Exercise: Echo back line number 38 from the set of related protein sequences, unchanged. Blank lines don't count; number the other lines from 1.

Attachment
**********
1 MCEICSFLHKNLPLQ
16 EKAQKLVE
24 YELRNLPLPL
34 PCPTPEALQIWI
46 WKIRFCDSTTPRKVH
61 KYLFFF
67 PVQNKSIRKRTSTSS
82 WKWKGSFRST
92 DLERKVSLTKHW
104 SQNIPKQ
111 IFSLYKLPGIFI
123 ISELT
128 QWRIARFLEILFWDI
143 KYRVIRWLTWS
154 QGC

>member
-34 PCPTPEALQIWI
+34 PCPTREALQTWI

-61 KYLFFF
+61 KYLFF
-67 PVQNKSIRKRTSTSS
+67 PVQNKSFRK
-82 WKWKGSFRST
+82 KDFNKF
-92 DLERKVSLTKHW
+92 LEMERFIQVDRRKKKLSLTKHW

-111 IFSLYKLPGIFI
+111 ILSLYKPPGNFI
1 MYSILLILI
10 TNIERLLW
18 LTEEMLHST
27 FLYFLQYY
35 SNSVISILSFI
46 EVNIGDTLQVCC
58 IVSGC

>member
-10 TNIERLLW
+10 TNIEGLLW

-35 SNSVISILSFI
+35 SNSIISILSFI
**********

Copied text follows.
+10 TNIEGLLW